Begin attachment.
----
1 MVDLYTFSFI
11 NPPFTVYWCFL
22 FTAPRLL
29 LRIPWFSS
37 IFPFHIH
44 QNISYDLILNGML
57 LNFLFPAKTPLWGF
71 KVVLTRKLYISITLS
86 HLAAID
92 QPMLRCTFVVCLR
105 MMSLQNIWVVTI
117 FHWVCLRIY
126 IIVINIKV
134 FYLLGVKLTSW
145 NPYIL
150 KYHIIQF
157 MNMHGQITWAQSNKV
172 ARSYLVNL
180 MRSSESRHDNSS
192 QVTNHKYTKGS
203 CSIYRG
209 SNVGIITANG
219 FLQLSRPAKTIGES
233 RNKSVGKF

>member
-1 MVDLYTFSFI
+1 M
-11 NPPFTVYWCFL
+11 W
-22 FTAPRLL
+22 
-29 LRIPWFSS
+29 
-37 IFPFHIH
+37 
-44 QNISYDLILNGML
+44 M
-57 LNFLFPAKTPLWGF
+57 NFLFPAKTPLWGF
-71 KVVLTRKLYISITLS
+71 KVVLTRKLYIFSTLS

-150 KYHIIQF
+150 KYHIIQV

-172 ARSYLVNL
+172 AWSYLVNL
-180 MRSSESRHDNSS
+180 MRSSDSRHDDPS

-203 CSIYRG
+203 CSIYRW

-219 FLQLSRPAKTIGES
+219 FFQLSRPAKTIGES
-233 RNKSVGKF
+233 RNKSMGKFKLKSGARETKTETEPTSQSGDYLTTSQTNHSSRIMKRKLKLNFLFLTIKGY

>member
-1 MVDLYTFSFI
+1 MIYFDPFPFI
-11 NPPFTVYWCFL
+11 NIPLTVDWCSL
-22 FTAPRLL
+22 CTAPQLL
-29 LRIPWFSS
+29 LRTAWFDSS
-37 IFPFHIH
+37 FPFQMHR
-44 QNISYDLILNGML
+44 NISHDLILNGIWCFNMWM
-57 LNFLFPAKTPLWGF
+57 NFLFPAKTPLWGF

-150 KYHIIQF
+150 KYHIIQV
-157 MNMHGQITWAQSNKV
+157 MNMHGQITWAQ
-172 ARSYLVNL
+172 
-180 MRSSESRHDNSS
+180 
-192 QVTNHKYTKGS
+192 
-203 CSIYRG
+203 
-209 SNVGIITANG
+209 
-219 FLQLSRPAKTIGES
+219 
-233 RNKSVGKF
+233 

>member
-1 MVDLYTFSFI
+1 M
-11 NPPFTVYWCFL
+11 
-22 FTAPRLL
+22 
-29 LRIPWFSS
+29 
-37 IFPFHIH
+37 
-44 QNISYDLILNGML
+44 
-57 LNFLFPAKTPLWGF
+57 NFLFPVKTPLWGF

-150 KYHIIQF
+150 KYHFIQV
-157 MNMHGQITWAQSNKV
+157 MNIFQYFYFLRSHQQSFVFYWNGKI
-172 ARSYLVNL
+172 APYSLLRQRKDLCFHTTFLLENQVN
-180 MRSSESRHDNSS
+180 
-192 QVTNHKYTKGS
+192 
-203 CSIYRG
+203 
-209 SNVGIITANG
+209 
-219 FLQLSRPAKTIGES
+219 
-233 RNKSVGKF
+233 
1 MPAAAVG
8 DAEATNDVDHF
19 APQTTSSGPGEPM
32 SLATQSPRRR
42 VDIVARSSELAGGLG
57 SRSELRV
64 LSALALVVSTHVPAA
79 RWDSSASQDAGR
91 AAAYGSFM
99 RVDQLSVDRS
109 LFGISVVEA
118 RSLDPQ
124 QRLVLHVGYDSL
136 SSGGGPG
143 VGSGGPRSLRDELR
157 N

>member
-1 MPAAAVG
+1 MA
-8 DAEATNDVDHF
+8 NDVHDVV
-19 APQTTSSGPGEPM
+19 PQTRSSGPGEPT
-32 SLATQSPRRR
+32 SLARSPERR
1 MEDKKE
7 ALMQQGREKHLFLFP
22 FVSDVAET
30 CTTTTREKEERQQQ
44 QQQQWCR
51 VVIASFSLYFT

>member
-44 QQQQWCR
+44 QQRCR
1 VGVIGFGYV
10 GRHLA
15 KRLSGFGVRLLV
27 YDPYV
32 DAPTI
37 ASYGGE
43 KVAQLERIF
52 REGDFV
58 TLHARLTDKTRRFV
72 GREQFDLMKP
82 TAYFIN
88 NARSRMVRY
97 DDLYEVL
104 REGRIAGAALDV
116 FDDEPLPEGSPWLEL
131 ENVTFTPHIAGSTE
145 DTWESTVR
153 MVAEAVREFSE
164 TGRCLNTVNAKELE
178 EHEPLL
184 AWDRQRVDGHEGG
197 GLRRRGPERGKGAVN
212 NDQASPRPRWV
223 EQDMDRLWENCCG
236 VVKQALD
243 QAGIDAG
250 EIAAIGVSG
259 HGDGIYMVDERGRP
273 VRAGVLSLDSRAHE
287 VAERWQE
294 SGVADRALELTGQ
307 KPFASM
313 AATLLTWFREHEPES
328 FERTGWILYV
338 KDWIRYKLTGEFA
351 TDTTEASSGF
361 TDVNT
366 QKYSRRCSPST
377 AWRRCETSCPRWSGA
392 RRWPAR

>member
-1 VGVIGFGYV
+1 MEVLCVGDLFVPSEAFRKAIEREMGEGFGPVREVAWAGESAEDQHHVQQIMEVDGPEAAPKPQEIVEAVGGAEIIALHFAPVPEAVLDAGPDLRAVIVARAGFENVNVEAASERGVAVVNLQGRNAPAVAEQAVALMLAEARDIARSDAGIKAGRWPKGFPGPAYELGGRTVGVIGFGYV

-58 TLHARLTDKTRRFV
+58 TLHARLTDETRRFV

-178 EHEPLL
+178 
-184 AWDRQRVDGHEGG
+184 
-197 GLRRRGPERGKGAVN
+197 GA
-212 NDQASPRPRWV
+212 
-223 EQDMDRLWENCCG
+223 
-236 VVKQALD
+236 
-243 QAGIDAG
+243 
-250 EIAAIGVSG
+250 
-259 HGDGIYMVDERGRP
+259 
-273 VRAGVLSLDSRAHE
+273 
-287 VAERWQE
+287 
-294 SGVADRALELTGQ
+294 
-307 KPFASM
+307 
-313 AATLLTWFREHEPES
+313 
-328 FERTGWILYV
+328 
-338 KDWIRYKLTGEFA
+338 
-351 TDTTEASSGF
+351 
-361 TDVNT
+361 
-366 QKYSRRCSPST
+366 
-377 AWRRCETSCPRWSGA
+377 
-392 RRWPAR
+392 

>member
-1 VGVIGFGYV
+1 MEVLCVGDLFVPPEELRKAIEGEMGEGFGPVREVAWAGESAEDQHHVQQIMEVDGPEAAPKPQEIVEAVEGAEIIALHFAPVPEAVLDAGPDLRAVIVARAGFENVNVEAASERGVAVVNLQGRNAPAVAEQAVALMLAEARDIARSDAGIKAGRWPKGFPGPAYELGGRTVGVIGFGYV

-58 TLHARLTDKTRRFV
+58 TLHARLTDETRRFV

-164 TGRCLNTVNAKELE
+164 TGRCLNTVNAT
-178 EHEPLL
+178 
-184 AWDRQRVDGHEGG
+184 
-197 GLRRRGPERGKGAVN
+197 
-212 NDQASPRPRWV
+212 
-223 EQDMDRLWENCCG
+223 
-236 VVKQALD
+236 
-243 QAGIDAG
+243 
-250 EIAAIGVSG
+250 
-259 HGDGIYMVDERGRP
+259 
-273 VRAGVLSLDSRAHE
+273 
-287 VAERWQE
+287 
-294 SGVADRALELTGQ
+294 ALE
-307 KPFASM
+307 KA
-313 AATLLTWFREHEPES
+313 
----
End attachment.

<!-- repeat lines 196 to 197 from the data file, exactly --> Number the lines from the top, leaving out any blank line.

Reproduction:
+1 MEVLCVGDLFVPSEAFRKAIEREMGEGFGPVREVAWAGESAEDQHHVQQIMEVDGPEAAPKPQEIVEAVGGAEIIALHFAPVPEAVLDAGPDLRAVIVARAGFENVNVEAASERGVAVVNLQGRNAPAVAEQAVALMLAEARDIARSDAGIKAGRWPKGFPGPAYELGGRTVGVIGFGYV

-58 TLHARLTDKTRRFV